New Directions' wavering was not simply a mistake but the culmination of a long-term process. As New Directions has achieved electoral successes and moved closer to power, the conservative character of its "rank-and-filist" approach has emerged ever more sharply. They counterpose no fighting program to James and the leadership. Even their emphasis on union democracy is betrayed by their willingness to bring in the government to settle their disputes. It was no accident that New Directions ignored the strike decision by the rank and file and defended the right of the bureaucracy to decide. More and more, their message to transit workers has been that simply voting New Directions into power will fix things.
New Directions of course opposes the proposed contract. Their January Hell on Wheels bulletin has long and detailed critiques of the proposed contract and other James Gang shenanigans, but with barely a word about their own role in the struggle. While the court injunctions may make some caution necessary, New Directions' abbreviated account of the mass meetings and their own role still speaks volumes.
This is typical of their approach. For over 14 years, New Directions has remained the loyal opposition in Local 100, criticizing loudly and promising that if they only had a majority on the Executive Board, they would do wonderful things. Now they have a few ideas for following up a contract rejection. "Send the negotiators back to the bargaining table to get rid of the givebacks" -- but that means Willie James again. "Join the Municipal Labor Coalition" -- the boss-loving bureaucrats who did nothing when Giuliani pulled his injunction. And "wait patiently for some other union to set a better pattern" -- that's what the hapless bureaucrats of the Civil Service Employees Association have been doing since last spring. This amounts to New Directions' open advertisement that they are not Giuliani's fire-breathing radicals but are rather would-be bureaucrats talking a bit tougher than those they hope to replace.
Hell on Wheels also suggests letting the contract hang until Local 100's elections next December -- this may be "the biggest threat we have to force the TA to make ... concessions." Really? The TA will not be afraid of people willing to wait 11 months with an expired contract without building for mass mobilization and a strike! Everyone knows it was the real threat of a strike that won even the meager gains in James's contract.
While it would be better not to have the boss-loving James in the driver's seat, he has to be fought in action -- to wait means to accept attacks that further erode the workers' class interests. Especially if one keeps in mind the needs of the whole working class, then New Directions' narrow electoral perspective is petty at best. Demobilizing the ranks of the working class in order to give the tops the space to operate -- of course, all in the interest of the members -- is an old fairy tale often spun by labor bureaucrats. Reality proves time and again that whatever gains workers make come in proportion to the threat they present.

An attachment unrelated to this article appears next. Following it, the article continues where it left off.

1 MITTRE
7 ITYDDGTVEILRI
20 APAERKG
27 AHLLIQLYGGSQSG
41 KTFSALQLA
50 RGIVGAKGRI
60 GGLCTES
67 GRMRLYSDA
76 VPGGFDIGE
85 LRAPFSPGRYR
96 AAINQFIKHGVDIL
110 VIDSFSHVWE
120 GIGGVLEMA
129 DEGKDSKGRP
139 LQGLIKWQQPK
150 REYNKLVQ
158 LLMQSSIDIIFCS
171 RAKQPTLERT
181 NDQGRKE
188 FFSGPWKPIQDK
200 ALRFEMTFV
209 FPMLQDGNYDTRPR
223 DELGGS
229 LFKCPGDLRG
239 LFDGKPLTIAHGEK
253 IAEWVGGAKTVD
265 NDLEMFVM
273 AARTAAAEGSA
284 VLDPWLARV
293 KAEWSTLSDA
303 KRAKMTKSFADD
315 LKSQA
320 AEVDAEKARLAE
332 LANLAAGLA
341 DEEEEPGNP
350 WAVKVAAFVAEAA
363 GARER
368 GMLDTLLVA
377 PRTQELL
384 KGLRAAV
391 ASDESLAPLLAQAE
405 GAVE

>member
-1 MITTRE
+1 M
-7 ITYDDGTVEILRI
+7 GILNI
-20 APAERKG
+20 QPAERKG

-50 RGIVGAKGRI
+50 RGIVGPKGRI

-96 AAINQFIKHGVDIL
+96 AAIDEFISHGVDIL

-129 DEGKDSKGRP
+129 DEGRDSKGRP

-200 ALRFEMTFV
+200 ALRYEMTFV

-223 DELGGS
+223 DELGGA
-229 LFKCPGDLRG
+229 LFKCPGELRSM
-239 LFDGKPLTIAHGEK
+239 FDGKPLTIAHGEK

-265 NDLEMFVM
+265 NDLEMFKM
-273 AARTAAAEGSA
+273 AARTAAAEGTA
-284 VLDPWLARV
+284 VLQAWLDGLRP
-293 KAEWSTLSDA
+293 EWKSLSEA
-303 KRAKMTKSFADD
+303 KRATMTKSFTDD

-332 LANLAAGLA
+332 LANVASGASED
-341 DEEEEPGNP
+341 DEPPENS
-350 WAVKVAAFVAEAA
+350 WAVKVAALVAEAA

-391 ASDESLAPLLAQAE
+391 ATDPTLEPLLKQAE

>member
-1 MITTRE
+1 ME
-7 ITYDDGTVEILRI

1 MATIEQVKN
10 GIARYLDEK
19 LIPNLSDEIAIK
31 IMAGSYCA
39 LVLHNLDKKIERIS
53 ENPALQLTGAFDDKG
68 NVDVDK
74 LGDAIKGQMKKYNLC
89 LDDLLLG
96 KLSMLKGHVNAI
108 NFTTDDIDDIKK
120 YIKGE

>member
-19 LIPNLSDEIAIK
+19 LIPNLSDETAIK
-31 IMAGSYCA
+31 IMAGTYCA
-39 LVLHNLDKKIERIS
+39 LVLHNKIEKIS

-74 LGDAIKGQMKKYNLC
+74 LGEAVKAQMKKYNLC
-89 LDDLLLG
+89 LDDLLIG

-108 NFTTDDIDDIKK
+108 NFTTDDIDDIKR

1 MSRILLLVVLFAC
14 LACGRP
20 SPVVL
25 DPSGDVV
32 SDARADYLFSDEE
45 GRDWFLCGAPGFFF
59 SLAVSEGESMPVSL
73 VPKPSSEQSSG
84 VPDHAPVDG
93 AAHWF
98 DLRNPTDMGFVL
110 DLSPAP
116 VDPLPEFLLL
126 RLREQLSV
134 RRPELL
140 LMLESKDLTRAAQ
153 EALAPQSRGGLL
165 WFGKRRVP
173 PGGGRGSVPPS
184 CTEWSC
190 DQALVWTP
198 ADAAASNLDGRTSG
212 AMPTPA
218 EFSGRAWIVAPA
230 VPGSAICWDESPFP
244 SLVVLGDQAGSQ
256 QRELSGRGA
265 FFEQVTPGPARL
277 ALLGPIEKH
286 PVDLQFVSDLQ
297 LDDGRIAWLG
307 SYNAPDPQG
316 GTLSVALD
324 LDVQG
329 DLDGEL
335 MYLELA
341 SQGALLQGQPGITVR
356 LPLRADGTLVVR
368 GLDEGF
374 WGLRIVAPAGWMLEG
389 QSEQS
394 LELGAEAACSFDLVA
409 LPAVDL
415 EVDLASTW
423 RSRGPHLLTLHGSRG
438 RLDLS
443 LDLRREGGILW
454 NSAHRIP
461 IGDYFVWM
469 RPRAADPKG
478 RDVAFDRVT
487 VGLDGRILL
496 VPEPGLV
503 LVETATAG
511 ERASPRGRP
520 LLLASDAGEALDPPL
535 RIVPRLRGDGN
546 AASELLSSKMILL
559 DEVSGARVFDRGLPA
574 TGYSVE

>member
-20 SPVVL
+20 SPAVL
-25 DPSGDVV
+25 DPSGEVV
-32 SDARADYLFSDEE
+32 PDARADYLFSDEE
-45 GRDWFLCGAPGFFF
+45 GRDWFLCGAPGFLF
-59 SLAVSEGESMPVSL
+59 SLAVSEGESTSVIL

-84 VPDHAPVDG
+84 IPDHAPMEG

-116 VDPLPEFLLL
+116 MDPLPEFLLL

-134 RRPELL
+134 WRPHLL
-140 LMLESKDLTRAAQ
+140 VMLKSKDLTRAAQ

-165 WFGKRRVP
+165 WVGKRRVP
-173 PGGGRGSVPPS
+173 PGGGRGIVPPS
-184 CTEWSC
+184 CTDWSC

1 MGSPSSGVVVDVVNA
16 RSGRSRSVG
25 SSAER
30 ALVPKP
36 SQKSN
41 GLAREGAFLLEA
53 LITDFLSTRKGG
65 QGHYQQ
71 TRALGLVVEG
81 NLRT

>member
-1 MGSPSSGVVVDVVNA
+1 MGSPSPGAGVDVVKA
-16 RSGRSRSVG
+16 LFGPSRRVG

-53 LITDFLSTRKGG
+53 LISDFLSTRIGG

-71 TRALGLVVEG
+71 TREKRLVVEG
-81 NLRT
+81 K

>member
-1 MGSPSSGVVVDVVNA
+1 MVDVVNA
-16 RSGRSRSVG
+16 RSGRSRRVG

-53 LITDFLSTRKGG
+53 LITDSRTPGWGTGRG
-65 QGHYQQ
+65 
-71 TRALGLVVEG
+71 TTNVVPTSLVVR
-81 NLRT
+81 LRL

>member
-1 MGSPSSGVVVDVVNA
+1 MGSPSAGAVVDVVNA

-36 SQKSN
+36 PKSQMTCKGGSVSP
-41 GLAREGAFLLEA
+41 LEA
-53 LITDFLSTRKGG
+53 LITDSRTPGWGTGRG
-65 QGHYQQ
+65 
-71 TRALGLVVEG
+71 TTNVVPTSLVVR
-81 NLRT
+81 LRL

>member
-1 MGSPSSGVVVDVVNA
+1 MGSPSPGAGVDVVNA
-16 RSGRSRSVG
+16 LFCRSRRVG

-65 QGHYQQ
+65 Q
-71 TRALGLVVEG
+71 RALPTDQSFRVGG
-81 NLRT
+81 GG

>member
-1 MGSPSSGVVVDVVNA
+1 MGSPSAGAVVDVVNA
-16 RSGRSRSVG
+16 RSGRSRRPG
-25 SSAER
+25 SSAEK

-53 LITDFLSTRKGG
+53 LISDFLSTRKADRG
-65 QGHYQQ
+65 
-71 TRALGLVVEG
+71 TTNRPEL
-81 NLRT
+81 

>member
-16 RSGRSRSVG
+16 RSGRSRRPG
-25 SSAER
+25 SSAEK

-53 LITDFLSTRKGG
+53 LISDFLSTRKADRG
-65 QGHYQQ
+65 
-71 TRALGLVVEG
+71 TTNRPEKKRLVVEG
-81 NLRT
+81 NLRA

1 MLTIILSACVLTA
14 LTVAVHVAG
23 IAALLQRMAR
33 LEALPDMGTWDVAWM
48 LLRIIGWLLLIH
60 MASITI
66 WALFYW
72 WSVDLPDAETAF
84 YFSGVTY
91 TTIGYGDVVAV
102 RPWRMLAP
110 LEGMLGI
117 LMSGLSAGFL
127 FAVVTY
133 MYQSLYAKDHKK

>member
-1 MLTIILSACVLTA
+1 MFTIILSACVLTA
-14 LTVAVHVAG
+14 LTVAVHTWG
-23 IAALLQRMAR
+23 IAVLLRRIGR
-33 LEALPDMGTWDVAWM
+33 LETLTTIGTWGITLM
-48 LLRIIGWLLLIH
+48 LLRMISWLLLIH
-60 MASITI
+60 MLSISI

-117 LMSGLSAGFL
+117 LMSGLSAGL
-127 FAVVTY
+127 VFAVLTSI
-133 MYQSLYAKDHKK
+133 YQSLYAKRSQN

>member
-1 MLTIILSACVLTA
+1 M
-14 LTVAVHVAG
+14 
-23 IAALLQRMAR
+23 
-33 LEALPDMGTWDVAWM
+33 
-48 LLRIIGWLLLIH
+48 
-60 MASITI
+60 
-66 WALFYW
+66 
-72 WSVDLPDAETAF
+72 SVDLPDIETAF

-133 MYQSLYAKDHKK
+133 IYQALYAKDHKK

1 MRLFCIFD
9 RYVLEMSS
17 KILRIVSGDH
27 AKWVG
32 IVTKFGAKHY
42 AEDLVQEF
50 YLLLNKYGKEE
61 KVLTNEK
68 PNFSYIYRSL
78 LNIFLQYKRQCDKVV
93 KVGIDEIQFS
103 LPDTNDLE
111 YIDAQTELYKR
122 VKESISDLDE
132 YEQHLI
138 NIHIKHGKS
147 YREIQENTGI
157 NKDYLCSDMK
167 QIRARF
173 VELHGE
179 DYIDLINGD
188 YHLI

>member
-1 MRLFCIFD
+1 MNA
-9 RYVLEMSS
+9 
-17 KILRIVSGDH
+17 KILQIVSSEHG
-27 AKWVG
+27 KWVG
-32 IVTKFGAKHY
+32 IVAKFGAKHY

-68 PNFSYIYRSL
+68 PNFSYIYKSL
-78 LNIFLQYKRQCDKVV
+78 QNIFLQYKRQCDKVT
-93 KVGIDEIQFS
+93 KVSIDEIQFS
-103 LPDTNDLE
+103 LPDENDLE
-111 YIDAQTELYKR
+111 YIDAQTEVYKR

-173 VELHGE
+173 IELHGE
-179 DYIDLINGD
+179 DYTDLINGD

Class struggle is a great teacher. The experiences of the transit battle provide important lessons, not only for the immediate fight for a decent contract but for the development of the revolutionary working-class movement.
Marxists know that practice gives birth to consciousness, not the reverse. Momentum for a strike skyrocketed when transit workers had the opportunity to come together in rallies and meetings and feel their collective power.
The relation between mass action and militancy in the transit struggle reinforces the revolutionary understanding that class consciousness must be assessed dynamically, not statically. In projecting for the future, we must look at the objective conditions that will transform today's consciousness. Capitalism is a system unable to solve its fundamental problems and is facing a serious crisis that will produce mass working class explosions. The smug pundits who comfort themselves with the notion that workers have been bought off and are no revolutionary factor will be in for a surprise.
The working class is objectively a revolutionary class. Its liberation can only take place by overthrowing all class rule and creating a classless society, communism. When the level of struggle lags behind objective reality, workers' consciousness of their revolutionary role has remained confined to a few. As mass struggles inevitably break out against capitalist exploitation and oppression, growing numbers will develop revolutionary consciousness and create a mass revolutionary party. The activity of the revolutionary party and the mass struggles will in turn transform potential revolutionary consciousness into a reality and set the stage for a revolutionary transformation of society.
For many years the LRP has fought to overcome the demoralization that led many militants to reject the strike weapon in transit. We have put a great deal of efforts in revolutionary propaganda and educational activity on the need for a transit strike. Our positions have been far from popular, and we have been attacked as far-out by vacillating leftists and reformists in New Directions and other groups.
Revolutionaries understand that the masses of workers, once engaged in struggle, are far more radical and militant than they appear in quiet times. For the reformists and fake lefts, the majority of workers are too "backward" to hear the revolutionary program until some indefinite future.